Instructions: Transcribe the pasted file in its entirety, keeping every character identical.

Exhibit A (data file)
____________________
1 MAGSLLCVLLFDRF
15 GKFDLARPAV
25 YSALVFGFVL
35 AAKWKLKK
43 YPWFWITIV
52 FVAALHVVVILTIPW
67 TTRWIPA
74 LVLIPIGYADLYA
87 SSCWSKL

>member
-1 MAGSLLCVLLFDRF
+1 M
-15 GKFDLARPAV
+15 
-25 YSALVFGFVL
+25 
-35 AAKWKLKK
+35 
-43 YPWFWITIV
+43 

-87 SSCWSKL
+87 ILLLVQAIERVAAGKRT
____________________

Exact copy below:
1 MAGSLLCVLLFDRF
15 GKFDLARPAV
25 YSALVFGFVL
35 AAKWKLKK
43 YPWFWITIV
52 FVAALHVVVILTIPW
67 TTRWIPA
74 LVLIPIGYADLYA
87 SSCWSKL

>member
-1 MAGSLLCVLLFDRF
+1 M
-15 GKFDLARPAV
+15 
-25 YSALVFGFVL
+25 
-35 AAKWKLKK
+35 
-43 YPWFWITIV
+43 

-87 SSCWSKL
+87 ILLLVQAIERVAAGKRT